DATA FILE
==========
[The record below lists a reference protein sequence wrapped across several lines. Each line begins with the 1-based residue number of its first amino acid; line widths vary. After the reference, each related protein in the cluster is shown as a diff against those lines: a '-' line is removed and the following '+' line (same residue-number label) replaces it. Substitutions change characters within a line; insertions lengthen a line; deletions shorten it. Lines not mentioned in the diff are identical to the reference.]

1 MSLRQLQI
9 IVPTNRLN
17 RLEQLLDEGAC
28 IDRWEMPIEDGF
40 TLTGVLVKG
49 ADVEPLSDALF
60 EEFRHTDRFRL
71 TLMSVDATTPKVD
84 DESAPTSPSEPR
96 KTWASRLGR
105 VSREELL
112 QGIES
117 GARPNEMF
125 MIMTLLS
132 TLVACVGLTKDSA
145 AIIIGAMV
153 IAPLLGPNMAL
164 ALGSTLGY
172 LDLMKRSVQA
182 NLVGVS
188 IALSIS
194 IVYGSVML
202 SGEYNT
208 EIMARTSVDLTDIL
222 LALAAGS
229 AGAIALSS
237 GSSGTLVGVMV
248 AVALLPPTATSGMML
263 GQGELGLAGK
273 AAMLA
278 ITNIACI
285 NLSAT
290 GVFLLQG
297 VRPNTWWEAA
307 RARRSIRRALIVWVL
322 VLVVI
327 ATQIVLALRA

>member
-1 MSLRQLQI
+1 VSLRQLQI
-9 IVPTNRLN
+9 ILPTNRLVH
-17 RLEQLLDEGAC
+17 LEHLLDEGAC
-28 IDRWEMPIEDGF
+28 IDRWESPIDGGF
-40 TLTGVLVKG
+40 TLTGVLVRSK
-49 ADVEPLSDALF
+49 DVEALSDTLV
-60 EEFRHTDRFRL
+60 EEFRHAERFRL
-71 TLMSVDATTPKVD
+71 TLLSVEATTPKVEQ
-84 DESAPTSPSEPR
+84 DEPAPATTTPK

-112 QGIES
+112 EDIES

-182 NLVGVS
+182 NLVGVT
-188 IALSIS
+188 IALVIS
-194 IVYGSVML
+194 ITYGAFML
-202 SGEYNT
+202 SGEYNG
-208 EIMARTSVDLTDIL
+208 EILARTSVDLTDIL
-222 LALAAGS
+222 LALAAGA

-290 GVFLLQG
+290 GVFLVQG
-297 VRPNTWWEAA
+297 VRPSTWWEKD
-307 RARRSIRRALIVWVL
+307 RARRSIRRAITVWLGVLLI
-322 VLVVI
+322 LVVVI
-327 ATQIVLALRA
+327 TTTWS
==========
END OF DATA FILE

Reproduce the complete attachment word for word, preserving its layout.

[The record below lists a reference protein sequence wrapped across several lines. Each line begins with the 1-based residue number of its first amino acid; line widths vary. After the reference, each related protein in the cluster is shown as a diff against those lines: a '-' line is removed and the following '+' line (same residue-number label) replaces it. Substitutions change characters within a line; insertions lengthen a line; deletions shorten it. Lines not mentioned in the diff are identical to the reference.]

1 MSLRQLQI
9 IVPTNRLN
17 RLEQLLDEGAC
28 IDRWEMPIEDGF
40 TLTGVLVKG
49 ADVEPLSDALF
60 EEFRHTDRFRL
71 TLMSVDATTPKVD
84 DESAPTSPSEPR
96 KTWASRLGR
105 VSREELL
112 QGIES
117 GARPNEMF
125 MIMTLLS
132 TLVACVGLTKDSA
145 AIIIGAMV
153 IAPLLGPNMAL
164 ALGSTLGY
172 LDLMKRSVQA
182 NLVGVS
188 IALSIS
194 IVYGSVML
202 SGEYNT
208 EIMARTSVDLTDIL
222 LALAAGS
229 AGAIALSS
237 GSSGTLVGVMV
248 AVALLPPTATSGMML
263 GQGELGLAGK
273 AAMLA
278 ITNIACI
285 NLSAT
290 GVFLLQG
297 VRPNTWWEAA
307 RARRSIRRALIVWVL
322 VLVVI
327 ATQIVLALRA

>member
-1 MSLRQLQI
+1 VSLRQLQI
-9 IVPTNRLN
+9 ILPTNRLVH
-17 RLEQLLDEGAC
+17 LEHLLDEGAC
-28 IDRWEMPIEDGF
+28 IDRWESPIDGGF
-40 TLTGVLVKG
+40 TLTGVLVRSK
-49 ADVEPLSDALF
+49 DVEALSDTLV
-60 EEFRHTDRFRL
+60 EEFRHAERFRL
-71 TLMSVDATTPKVD
+71 TLLSVEATTPKVEQ
-84 DESAPTSPSEPR
+84 DEPAPATTTPK

-112 QGIES
+112 EDIES

-182 NLVGVS
+182 NLVGVT
-188 IALSIS
+188 IALVIS
-194 IVYGSVML
+194 ITYGAFML
-202 SGEYNT
+202 SGEYNG
-208 EIMARTSVDLTDIL
+208 EILARTSVDLTDIL
-222 LALAAGS
+222 LALAAGA

-290 GVFLLQG
+290 GVFLVQG
-297 VRPNTWWEAA
+297 VRPSTWWEKD
-307 RARRSIRRALIVWVL
+307 RARRSIRRAITVWLGVLLI
-322 VLVVI
+322 LVVVI
-327 ATQIVLALRA
+327 TTTWS